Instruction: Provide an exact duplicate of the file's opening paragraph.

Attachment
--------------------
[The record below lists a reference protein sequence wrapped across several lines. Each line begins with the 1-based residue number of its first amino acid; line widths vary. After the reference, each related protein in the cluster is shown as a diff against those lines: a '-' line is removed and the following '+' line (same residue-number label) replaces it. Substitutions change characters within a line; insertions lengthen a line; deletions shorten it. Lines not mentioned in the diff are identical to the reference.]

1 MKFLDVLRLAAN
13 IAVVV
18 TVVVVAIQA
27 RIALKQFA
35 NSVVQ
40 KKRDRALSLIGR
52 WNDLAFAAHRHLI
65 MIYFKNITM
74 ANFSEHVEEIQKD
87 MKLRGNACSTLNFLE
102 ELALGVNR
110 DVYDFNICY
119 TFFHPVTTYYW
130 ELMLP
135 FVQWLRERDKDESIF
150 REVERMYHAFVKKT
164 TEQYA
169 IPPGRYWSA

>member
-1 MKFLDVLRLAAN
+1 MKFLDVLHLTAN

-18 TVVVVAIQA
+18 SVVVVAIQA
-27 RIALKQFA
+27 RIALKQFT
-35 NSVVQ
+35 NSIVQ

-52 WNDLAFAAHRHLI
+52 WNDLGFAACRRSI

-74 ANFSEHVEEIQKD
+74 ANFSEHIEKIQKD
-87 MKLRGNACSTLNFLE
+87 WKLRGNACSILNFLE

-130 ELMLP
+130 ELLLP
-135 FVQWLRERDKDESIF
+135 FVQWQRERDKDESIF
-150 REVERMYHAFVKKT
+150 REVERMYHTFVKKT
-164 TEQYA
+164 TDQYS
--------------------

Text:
[The record below lists a reference protein sequence wrapped across several lines. Each line begins with the 1-based residue number of its first amino acid; line widths vary. After the reference, each related protein in the cluster is shown as a diff against those lines: a '-' line is removed and the following '+' line (same residue-number label) replaces it. Substitutions change characters within a line; insertions lengthen a line; deletions shorten it. Lines not mentioned in the diff are identical to the reference.]